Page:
A notable behavior of the Common Black Hawk is its preference for aquatic prey. It feeds primarily on crustaceans, fish, amphibians, and other small animals found in or near water. This bird is typically solitary, only forming pair bonds during the breeding season. It builds large stick nests high in trees or on cliff faces near water, demonstrating a strong tie to its preferred aquatic habitats. Vocal and conspicuous during breeding season, these birds are known for their piercing, distinct calls that resonate through their habitats.

Where to Spot Hawks in Texas 

The most diverse collection of hawks in Texas can often be found at the Big Bend National Park. This expansive desert park provides an ideal habitat for numerous hawk species, including the Red-tailed Hawk, Harris’s Hawk, and Zone-tailed Hawk. They can be observed along the park’s vast hiking trails and scenic overlooks, with spring and autumn being the best times for hawk spotting due to migration.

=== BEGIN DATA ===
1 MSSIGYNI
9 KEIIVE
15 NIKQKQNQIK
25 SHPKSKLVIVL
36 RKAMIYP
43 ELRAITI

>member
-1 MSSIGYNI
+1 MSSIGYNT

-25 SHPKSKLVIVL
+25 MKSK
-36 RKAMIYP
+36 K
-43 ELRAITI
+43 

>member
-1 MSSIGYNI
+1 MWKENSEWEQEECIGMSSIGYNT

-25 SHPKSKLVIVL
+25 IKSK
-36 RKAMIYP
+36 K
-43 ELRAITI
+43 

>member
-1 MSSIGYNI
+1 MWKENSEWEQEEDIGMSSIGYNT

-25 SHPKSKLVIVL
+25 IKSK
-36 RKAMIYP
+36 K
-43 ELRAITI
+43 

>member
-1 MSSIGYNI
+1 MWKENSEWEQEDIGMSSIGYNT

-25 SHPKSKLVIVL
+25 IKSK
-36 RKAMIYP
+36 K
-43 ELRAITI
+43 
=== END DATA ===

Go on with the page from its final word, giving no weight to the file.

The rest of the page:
Here are some other excellent spots in Texas for observing hawks:

  1. Brazos Bend State Park – Located just southwest of Houston, this park is well-known for its Ferruginous Hawks that inhabit the area during the winter months.

  2. Guadalupe Mountains National Park – This park’s canyons and woodlands provide an excellent habitat for Swainson’s Hawks and other raptors, especially in the spring and fall migration periods.

  3. San Angelo State Park – Located in central Texas, this park is a frequent home to Red-shouldered Hawks, particularly during their breeding season in spring and summer.

  4. South Padre Island Birding and Nature Center – This coastal birding hotspot is an excellent place to see migrating Broad-winged Hawks in spring.